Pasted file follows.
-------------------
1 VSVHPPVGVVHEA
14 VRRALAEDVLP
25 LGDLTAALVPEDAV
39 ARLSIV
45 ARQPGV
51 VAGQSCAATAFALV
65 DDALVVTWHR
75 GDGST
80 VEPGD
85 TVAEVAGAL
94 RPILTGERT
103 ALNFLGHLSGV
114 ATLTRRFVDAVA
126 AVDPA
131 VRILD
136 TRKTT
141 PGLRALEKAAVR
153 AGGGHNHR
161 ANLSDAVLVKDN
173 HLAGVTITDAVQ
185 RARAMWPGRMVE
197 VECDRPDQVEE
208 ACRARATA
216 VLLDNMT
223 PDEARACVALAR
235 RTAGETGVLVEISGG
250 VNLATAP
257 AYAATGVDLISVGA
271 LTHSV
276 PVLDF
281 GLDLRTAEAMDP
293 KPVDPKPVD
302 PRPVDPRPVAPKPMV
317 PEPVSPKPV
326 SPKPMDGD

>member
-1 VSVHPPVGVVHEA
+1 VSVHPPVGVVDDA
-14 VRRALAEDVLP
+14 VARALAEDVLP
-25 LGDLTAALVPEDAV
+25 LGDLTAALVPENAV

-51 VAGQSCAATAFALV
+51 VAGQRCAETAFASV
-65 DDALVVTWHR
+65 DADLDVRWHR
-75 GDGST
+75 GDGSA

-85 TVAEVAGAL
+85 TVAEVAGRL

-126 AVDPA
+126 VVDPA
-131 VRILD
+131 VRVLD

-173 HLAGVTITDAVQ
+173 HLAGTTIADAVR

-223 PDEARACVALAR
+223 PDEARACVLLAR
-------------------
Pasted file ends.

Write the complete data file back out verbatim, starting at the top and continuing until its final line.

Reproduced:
1 VSVHPPVGVVHEA
14 VRRALAEDVLP
25 LGDLTAALVPEDAV
39 ARLSIV
45 ARQPGV
51 VAGQSCAATAFALV
65 DDALVVTWHR
75 GDGST
80 VEPGD
85 TVAEVAGAL
94 RPILTGERT
103 ALNFLGHLSGV
114 ATLTRRFVDAVA
126 AVDPA
131 VRILD
136 TRKTT
141 PGLRALEKAAVR
153 AGGGHNHR
161 ANLSDAVLVKDN
173 HLAGVTITDAVQ
185 RARAMWPGRMVE
197 VECDRPDQVEE
208 ACRARATA
216 VLLDNMT
223 PDEARACVALAR
235 RTAGETGVLVEISGG
250 VNLATAP
257 AYAATGVDLISVGA
271 LTHSV
276 PVLDF
281 GLDLRTAEAMDP
293 KPVDPKPVD
302 PRPVDPRPVAPKPMV
317 PEPVSPKPV
326 SPKPMDGD

>member
-1 VSVHPPVGVVHEA
+1 VSVHPPVGVVDDA
-14 VRRALAEDVLP
+14 VARALAEDVLP
-25 LGDLTAALVPEDAV
+25 LGDLTAALVPENAV

-51 VAGQSCAATAFALV
+51 VAGQRCAETAFASV
-65 DDALVVTWHR
+65 DADLDVRWHR
-75 GDGST
+75 GDGSA

-85 TVAEVAGAL
+85 TVAEVAGRL

-126 AVDPA
+126 VVDPA
-131 VRILD
+131 VRVLD

-173 HLAGVTITDAVQ
+173 HLAGTTIADAVR

-223 PDEARACVALAR
+223 PDEARACVLLAR